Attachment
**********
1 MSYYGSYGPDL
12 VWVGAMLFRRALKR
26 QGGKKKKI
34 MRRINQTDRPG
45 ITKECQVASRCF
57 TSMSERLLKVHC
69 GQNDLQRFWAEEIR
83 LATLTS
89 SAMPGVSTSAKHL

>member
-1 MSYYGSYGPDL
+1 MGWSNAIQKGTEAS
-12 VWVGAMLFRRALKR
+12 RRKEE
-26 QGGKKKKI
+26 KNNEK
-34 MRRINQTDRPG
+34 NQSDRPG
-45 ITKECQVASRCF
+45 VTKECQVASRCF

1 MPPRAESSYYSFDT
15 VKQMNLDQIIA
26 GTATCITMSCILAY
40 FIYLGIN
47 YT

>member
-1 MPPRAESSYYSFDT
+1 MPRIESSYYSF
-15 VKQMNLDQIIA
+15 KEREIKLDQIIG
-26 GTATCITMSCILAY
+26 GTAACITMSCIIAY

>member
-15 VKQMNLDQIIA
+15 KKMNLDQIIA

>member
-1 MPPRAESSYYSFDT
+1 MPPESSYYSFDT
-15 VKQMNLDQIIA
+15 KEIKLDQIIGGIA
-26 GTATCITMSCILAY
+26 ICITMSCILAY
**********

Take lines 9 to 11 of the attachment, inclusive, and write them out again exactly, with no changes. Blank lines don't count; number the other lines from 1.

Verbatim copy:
89 SAMPGVSTSAKHL

>member
-1 MSYYGSYGPDL